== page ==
Regardless who supplies TekSavvy with the ability to service customers as an ISP, it is TekSavvy's responsibility to provide support. If that support is not provided, and they end not providing the service and/or needlessly wasting their customers' time, it's up to TekSavvy to make things right. If you read my latest posts, TekSavvy agrees, and is working towards that.

34764170

join:2007-09-06
Etobicoke, ON
said by OneWorld9:

Service advisories are common practise, and any ISP *should* be able to provide them.

The incumbent providers do not provide such advisories. Even the vast majority of telcos do a very poor job of providing any kind of service advisories even with major outages.

OneWorld9

join:2010-12-09
East York, ON
said by 34764170:

The incumbent providers do not provide such advisories. Even the vast majority of telcos do a very poor job of providing any kind of service advisories even with major outages.

»service.sympatico.ca/index.cfm?m···ceStatus

»TekSavvy FAQ »Bell Service Advisories


TSI Marc
Premium,VIP
join:2006-06-23
Chatham, ON
kudos:28
This is a complicated issue.

We don't get anything from any incumbent other than maintenance or downtime on links that we are explicitly paying for. If something is going on in Toronto and we have 100 users affected. We hear about it when they all call us.

The issue is that for 100 users we're going to notify thousands and thousands of people even though this has nothing to do with them.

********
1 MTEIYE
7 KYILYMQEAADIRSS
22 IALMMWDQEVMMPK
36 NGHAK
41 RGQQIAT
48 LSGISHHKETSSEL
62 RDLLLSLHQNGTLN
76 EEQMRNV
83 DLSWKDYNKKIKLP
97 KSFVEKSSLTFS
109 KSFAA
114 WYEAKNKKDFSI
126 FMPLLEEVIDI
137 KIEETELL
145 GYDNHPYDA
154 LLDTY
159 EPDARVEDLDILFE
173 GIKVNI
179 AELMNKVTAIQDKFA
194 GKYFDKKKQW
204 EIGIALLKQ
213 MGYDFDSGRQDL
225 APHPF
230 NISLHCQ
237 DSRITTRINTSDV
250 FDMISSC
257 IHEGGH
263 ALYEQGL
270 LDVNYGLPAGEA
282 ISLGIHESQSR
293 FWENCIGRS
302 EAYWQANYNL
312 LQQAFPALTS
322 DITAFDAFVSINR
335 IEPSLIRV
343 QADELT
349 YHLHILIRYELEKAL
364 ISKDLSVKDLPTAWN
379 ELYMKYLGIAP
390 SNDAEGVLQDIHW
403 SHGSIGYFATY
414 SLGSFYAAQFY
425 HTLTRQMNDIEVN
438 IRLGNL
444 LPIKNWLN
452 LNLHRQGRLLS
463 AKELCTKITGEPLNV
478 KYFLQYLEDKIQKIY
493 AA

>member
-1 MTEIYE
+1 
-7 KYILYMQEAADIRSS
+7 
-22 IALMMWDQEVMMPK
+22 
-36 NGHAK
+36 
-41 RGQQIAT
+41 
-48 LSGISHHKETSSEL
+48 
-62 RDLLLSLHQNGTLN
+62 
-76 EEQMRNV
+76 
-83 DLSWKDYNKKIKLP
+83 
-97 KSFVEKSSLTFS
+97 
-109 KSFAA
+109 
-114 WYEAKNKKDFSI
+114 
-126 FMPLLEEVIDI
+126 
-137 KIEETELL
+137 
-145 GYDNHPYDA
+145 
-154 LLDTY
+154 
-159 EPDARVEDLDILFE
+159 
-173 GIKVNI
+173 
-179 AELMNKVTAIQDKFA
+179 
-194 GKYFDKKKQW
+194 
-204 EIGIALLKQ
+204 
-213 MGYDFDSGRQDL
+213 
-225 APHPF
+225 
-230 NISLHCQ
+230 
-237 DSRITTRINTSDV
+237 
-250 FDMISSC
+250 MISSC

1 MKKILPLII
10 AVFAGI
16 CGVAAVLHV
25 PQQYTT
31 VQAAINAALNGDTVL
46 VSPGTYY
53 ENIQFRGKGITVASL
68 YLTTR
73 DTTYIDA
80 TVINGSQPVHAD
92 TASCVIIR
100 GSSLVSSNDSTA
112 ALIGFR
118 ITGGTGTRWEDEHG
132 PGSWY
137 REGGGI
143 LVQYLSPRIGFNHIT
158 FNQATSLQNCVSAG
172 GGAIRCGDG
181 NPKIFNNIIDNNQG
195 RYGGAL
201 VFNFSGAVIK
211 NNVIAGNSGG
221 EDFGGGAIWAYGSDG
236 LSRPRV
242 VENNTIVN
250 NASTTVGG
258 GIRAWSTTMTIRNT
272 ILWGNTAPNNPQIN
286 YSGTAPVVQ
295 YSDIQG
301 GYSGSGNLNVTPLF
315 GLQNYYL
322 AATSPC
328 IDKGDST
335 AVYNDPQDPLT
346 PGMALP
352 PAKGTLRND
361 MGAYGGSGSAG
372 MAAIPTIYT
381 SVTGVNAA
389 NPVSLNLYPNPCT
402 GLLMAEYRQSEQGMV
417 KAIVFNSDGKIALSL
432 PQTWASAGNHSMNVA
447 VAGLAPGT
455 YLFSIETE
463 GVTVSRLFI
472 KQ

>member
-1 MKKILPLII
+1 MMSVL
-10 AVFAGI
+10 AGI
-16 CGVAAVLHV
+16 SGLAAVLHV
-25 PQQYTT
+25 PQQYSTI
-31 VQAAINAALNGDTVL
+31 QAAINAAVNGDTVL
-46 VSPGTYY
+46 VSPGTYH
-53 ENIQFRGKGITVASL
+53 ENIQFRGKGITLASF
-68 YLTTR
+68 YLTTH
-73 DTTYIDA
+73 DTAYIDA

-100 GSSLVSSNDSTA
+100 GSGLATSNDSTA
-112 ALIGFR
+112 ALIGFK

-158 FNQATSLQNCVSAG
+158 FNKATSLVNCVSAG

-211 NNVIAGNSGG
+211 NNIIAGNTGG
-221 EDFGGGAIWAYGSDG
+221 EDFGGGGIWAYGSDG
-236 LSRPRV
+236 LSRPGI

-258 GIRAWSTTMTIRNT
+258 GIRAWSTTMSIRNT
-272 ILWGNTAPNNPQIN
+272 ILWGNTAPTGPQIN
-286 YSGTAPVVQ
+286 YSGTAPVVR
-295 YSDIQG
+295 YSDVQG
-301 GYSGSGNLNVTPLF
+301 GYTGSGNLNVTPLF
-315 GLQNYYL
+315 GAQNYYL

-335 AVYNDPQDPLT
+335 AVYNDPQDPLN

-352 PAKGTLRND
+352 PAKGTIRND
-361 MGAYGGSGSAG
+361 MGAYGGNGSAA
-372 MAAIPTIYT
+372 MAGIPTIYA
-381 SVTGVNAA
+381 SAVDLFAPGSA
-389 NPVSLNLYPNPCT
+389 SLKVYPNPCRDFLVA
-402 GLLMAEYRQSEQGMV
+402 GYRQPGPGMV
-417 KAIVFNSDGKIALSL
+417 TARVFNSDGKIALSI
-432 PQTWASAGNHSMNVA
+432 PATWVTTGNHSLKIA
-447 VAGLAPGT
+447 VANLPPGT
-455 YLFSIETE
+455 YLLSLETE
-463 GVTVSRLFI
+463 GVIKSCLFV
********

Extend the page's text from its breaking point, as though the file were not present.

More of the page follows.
This is what we've been doing. We have no way to know how many users are actually affected. With Bell and Rogers in particular since we have so many users with them, when there is any outage almost anywhere, we hear about it.

What's the right thing to do?
--
Marc - CEO/TekSavvy

OneWorld9

join:2010-12-09
East York, ON
said by TSI Marc:

This is a complicated issue.

...

What's the right thing to do?

I'll assume you're asking me (and others) this question, and that it's not rhetorical.

I think what you should do (assuming you want to be an ISP, and not simply a reseller) is outlined in my longer post above. How you arrive at that level of service (both short and long term), that's for you to figure out - I did provide some suggestions to consider. Beyond that, if you want to hire me to consult with TSI about this, I'm open to suggestions.


sbrook
Premium,Mod
join:2001-12-14
Ottawa
kudos:13
Reviews:
·TekSavvy Cable
·WIND Mobile